A study published by the Tufts Center for the Study of Drug Development found that the streamlined 505(b)(2) approval process for new drug applications in the U.S. has not led to shorter approval times.
The 505(b)(2) pathway allows drug developers to seek FDA approval using safety and effectiveness data that was previously collected for a reference drug.
“While the 505(b)(2) regulatory pathway has been highly successful in bringing new therapies to market from 2009 through 2015, drug products approved under this pathway had a longer average approval time compared to new molecular entities approved during the same period,” director of economic analysis and principal investigator Joseph DiMasi said in prepared remarks.
The approval process with the FDA was designed to help companies avoid unnecessarily duplicating studies performed on a previously-approved drug.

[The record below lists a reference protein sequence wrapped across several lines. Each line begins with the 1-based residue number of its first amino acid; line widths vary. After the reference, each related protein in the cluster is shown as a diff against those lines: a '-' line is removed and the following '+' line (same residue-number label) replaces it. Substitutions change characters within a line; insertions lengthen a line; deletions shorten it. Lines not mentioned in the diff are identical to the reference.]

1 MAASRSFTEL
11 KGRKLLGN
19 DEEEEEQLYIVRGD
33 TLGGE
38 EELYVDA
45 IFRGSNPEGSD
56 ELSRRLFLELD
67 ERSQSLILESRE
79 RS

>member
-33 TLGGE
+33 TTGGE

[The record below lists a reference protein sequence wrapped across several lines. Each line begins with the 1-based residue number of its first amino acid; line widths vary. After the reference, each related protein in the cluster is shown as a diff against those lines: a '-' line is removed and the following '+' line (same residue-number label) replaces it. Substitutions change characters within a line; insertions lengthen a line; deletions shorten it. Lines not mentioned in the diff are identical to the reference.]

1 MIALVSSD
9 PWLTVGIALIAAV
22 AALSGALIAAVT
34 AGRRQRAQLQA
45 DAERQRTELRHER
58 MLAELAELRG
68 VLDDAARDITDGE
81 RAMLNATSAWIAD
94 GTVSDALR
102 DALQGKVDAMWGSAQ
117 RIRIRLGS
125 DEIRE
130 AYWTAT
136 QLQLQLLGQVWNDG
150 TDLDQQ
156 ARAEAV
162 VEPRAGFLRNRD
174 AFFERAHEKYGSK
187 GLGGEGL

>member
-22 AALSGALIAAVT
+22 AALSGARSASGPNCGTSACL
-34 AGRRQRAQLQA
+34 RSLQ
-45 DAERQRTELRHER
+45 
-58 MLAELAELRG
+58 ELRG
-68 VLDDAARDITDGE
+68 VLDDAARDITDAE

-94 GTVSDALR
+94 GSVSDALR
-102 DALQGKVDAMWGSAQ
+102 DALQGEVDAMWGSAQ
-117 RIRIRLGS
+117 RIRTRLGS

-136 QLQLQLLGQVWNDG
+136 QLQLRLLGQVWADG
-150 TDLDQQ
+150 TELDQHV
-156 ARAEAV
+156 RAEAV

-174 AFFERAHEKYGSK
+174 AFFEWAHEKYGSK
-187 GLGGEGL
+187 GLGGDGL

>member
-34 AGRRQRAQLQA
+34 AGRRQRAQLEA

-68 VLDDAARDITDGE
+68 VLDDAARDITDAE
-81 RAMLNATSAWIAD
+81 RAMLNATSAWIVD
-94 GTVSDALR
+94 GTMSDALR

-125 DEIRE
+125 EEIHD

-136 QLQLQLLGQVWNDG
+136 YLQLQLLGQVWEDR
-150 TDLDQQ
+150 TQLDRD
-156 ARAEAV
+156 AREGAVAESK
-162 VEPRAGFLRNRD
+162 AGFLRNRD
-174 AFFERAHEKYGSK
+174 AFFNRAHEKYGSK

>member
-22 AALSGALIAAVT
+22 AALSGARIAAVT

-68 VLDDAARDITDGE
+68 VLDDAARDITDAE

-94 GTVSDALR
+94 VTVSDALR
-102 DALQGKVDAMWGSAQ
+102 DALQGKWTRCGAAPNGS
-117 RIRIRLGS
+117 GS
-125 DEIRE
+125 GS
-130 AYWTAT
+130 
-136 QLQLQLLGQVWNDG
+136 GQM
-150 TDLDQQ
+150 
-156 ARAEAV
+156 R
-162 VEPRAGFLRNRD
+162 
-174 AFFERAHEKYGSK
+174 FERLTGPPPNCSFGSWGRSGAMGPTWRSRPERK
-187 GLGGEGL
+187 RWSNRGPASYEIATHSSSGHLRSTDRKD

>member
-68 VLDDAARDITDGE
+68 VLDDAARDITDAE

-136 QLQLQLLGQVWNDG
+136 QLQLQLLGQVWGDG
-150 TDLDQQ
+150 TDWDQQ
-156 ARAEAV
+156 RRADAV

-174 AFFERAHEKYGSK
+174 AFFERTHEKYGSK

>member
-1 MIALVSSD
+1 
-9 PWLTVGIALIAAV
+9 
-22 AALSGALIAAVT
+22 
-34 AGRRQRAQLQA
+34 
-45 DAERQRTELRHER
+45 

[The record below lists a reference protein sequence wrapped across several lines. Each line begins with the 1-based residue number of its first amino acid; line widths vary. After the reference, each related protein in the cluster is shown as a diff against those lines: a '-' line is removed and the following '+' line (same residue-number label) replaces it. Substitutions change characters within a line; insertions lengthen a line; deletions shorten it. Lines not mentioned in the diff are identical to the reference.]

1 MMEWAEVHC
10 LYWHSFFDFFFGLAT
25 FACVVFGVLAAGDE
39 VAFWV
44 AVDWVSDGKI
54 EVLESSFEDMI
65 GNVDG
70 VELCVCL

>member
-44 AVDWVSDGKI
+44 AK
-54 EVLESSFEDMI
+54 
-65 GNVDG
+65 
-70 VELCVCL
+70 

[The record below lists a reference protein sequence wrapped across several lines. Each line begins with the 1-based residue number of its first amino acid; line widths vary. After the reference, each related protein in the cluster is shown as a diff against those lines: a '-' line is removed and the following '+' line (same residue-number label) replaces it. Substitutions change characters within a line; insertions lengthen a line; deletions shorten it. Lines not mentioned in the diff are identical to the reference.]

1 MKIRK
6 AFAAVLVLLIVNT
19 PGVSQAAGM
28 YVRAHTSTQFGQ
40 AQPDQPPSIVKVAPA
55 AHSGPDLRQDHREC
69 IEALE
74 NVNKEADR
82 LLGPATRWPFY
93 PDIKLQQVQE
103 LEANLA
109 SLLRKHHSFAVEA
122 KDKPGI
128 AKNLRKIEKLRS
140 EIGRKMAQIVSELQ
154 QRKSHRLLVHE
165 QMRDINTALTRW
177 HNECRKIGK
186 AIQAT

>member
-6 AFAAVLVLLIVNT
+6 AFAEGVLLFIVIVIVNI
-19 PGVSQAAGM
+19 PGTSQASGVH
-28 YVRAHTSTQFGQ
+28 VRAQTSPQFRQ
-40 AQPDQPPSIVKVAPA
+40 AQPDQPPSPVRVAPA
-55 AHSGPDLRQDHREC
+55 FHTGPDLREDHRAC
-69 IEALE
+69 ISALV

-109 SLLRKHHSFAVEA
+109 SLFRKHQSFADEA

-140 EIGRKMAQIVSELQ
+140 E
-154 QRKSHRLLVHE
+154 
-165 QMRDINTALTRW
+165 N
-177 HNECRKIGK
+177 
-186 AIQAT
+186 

“Our findings suggest that drug developers should not anticipate a 505(b)(2) application will necessarily result in a shorter approval time or limited FDA requirements,” DiMasi said. “As with any drug development program, it’s important to engage proactively with the FDA to better understand the data needed to bridge a 505(b)(2) program with the approved reference product.”
The researchers analyzed 451 original new drug applications approved by the FDA between 2009 and 2015. They found that 63% of those applications underwent the 505(b)(2) pathway and the mean approval time for those applications was almost 5 months longer compared to new molecular entities.
They also found that the streamlined applications received fewer expedited review designations that new molecular entities and the percentage of 505(b)(2) drugs approved on the 1st review cycle was lower than for all new molecular entities.
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